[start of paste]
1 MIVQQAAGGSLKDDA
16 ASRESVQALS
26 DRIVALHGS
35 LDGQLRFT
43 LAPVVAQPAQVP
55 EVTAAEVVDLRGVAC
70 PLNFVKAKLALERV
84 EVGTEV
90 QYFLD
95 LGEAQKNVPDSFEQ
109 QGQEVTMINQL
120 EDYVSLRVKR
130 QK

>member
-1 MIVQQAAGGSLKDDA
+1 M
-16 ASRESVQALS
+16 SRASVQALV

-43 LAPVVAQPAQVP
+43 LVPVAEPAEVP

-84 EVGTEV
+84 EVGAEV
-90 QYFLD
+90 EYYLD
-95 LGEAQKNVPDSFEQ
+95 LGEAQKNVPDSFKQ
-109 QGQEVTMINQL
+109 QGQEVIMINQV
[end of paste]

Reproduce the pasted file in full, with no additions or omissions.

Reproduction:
1 MIVQQAAGGSLKDDA
16 ASRESVQALS
26 DRIVALHGS
35 LDGQLRFT
43 LAPVVAQPAQVP
55 EVTAAEVVDLRGVAC
70 PLNFVKAKLALERV
84 EVGTEV
90 QYFLD
95 LGEAQKNVPDSFEQ
109 QGQEVTMINQL
120 EDYVSLRVKR
130 QK

>member
-1 MIVQQAAGGSLKDDA
+1 M
-16 ASRESVQALS
+16 SRASVQALV

-43 LAPVVAQPAQVP
+43 LVPVAEPAEVP

-84 EVGTEV
+84 EVGAEV
-90 QYFLD
+90 EYYLD
-95 LGEAQKNVPDSFEQ
+95 LGEAQKNVPDSFKQ
-109 QGQEVTMINQL
+109 QGQEVIMINQV